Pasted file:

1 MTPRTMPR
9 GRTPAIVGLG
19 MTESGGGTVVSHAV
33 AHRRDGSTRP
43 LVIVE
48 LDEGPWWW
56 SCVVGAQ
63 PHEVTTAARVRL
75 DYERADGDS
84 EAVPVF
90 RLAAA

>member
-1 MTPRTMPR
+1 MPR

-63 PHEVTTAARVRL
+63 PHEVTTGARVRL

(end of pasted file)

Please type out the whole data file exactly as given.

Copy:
1 MTPRTMPR
9 GRTPAIVGLG
19 MTESGGGTVVSHAV
33 AHRRDGSTRP
43 LVIVE
48 LDEGPWWW
56 SCVVGAQ
63 PHEVTTAARVRL
75 DYERADGDS
84 EAVPVF
90 RLAAA

>member
-1 MTPRTMPR
+1 MPR

-63 PHEVTTAARVRL
+63 PHEVTTGARVRL